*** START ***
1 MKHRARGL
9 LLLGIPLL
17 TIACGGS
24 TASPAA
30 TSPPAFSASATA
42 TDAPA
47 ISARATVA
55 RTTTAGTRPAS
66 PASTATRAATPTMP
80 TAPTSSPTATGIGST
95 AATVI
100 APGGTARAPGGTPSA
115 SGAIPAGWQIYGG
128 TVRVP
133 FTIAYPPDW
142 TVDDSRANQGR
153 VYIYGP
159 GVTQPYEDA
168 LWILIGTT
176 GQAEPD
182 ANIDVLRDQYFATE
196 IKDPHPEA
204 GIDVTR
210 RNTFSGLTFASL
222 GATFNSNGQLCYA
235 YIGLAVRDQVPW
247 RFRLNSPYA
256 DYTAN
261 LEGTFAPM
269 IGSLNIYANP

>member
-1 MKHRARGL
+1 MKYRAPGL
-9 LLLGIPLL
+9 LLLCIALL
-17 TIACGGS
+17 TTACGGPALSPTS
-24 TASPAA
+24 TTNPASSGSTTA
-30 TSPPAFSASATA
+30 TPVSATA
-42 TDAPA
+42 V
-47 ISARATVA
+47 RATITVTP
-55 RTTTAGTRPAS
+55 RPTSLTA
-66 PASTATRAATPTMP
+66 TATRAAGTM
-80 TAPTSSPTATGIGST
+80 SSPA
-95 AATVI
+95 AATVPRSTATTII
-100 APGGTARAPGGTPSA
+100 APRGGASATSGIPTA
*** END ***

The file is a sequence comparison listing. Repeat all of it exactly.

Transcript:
1 MKHRARGL
9 LLLGIPLL
17 TIACGGS
24 TASPAA
30 TSPPAFSASATA
42 TDAPA
47 ISARATVA
55 RTTTAGTRPAS
66 PASTATRAATPTMP
80 TAPTSSPTATGIGST
95 AATVI
100 APGGTARAPGGTPSA
115 SGAIPAGWQIYGG
128 TVRVP
133 FTIAYPPDW
142 TVDDSRANQGR
153 VYIYGP
159 GVTQPYEDA
168 LWILIGTT
176 GQAEPD
182 ANIDVLRDQYFATE
196 IKDPHPEA
204 GIDVTR
210 RNTFSGLTFASL
222 GATFNSNGQLCYA
235 YIGLAVRDQVPW
247 RFRLNSPYA
256 DYTAN
261 LEGTFAPM
269 IGSLNIYANP

>member
-1 MKHRARGL
+1 MKYRAPGL
-9 LLLGIPLL
+9 LLLCIALL
-17 TIACGGS
+17 TTACGGPALSPTS
-24 TASPAA
+24 TTNPASSGSTTA
-30 TSPPAFSASATA
+30 TPVSATA
-42 TDAPA
+42 V
-47 ISARATVA
+47 RATITVTP
-55 RTTTAGTRPAS
+55 RPTSLTA
-66 PASTATRAATPTMP
+66 TATRAAGTM
-80 TAPTSSPTATGIGST
+80 SSPA
-95 AATVI
+95 AATVPRSTATTII
-100 APGGTARAPGGTPSA
+100 APRGGASATSGIPTA